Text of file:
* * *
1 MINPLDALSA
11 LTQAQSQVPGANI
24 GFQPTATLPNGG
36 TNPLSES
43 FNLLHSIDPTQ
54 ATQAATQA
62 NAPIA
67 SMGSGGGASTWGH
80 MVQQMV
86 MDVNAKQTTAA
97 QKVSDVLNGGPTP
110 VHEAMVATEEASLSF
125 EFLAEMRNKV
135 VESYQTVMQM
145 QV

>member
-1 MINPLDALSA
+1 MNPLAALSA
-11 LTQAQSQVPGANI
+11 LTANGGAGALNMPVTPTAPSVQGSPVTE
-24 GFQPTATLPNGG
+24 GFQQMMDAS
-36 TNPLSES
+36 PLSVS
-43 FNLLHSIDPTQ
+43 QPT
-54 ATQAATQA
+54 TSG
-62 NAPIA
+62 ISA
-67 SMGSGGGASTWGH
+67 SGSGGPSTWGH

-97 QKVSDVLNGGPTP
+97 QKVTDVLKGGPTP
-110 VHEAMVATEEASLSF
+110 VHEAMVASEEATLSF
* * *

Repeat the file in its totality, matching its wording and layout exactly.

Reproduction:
1 MINPLDALSA
11 LTQAQSQVPGANI
24 GFQPTATLPNGG
36 TNPLSES
43 FNLLHSIDPTQ
54 ATQAATQA
62 NAPIA
67 SMGSGGGASTWGH
80 MVQQMV
86 MDVNAKQTTAA
97 QKVSDVLNGGPTP
110 VHEAMVATEEASLSF
125 EFLAEMRNKV
135 VESYQTVMQM
145 QV

>member
-1 MINPLDALSA
+1 MNPLAALSA
-11 LTQAQSQVPGANI
+11 LTANGGAGALNMPVTPTAPSVQGSPVTE
-24 GFQPTATLPNGG
+24 GFQQMMDAS
-36 TNPLSES
+36 PLSVS
-43 FNLLHSIDPTQ
+43 QPT
-54 ATQAATQA
+54 TSG
-62 NAPIA
+62 ISA
-67 SMGSGGGASTWGH
+67 SGSGGPSTWGH

-97 QKVSDVLNGGPTP
+97 QKVTDVLKGGPTP
-110 VHEAMVATEEASLSF
+110 VHEAMVASEEATLSF